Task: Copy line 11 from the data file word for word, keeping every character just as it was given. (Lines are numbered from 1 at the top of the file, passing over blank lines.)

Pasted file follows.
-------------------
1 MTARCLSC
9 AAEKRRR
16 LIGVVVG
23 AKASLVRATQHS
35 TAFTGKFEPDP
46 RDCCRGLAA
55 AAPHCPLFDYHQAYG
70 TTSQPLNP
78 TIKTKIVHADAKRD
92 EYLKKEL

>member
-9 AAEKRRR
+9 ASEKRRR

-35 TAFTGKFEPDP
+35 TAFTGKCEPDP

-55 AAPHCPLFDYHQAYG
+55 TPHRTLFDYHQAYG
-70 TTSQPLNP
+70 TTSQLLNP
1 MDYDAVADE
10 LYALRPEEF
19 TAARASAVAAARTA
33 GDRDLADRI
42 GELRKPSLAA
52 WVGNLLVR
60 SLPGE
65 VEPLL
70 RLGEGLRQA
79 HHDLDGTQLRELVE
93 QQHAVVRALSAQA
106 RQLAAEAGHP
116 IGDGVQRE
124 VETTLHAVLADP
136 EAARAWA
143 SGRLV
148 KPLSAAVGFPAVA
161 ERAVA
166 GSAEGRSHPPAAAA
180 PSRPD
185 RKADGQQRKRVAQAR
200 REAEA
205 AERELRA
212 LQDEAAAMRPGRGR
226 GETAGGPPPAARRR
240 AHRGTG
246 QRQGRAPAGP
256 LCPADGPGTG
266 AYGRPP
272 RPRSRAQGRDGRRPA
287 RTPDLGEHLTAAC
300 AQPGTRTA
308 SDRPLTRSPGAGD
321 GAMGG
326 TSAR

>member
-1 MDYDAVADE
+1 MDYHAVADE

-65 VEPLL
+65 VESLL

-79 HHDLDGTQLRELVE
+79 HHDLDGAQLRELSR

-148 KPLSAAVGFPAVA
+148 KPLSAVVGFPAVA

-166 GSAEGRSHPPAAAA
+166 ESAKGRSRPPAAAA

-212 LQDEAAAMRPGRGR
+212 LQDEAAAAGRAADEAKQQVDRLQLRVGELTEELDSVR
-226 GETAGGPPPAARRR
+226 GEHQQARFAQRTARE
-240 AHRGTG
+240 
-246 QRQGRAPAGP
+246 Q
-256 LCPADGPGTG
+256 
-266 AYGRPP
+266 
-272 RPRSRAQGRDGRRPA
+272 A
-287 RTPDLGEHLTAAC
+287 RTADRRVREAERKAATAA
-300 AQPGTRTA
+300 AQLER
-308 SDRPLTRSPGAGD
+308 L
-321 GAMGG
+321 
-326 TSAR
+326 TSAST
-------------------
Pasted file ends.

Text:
>member